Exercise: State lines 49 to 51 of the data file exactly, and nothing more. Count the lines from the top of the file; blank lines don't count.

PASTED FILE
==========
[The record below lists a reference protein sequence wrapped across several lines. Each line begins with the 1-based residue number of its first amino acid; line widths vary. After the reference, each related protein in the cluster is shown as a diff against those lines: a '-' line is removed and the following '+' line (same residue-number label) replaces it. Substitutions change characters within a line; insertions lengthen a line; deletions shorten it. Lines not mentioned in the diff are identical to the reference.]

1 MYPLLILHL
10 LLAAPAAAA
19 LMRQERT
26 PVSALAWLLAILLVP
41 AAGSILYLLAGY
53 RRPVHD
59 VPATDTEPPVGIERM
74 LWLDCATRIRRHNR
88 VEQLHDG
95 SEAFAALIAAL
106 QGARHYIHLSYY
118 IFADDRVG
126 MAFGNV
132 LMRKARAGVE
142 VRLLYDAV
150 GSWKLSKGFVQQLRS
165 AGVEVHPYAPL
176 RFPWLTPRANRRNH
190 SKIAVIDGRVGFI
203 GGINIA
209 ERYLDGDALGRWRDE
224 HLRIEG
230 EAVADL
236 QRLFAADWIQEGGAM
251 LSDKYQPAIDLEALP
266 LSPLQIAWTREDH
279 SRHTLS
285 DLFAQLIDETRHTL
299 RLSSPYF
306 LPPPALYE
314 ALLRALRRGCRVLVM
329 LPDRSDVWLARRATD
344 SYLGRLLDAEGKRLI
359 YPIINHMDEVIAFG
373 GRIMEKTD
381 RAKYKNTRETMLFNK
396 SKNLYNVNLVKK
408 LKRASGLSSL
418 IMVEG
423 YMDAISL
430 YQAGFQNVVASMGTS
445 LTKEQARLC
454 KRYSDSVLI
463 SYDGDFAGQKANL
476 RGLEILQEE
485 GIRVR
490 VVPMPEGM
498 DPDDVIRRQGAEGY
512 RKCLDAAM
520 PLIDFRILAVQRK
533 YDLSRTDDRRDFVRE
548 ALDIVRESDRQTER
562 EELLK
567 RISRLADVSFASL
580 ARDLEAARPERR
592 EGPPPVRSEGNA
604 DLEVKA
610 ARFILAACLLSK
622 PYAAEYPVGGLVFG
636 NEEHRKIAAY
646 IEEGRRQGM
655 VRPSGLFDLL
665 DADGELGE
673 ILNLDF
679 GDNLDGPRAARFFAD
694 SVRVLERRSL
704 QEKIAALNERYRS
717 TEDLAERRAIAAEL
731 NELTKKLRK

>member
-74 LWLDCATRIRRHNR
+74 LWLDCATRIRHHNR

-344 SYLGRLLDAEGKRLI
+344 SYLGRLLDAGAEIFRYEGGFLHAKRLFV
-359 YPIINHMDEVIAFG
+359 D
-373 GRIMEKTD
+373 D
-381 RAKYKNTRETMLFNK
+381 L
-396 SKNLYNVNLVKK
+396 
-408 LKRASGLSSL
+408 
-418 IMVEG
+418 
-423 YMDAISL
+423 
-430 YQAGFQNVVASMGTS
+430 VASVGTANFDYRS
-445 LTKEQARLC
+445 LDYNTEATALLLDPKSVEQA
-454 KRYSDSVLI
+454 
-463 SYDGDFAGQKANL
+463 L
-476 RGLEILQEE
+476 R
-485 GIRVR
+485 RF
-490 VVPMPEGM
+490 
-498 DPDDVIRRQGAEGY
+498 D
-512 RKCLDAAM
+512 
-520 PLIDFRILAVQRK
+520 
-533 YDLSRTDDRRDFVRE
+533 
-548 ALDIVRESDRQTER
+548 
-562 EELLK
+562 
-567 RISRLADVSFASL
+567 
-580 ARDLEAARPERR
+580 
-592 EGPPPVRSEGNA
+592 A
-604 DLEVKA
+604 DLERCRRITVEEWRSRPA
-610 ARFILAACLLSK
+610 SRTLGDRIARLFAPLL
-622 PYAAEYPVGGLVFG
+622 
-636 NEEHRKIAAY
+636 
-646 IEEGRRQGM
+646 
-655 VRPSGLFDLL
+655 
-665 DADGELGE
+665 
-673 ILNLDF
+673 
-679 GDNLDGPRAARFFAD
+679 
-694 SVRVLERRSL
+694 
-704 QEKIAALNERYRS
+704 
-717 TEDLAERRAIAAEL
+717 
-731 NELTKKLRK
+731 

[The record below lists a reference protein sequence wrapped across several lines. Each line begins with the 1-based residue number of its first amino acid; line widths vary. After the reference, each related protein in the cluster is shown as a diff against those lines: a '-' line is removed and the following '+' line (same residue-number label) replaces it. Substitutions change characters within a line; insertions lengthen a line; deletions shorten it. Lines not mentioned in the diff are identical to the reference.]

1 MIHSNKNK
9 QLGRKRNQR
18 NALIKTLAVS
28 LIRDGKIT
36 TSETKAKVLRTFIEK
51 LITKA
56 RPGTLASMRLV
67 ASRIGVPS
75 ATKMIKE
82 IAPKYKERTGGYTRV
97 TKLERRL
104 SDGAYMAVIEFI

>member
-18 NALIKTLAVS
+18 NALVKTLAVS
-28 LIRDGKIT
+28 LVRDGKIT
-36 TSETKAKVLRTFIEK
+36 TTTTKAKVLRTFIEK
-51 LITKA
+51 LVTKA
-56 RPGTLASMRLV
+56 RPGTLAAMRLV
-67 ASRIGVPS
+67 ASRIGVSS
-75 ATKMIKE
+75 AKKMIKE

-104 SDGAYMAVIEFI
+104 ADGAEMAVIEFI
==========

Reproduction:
498 DPDDVIRRQGAEGY
512 RKCLDAAM
520 PLIDFRILAVQRK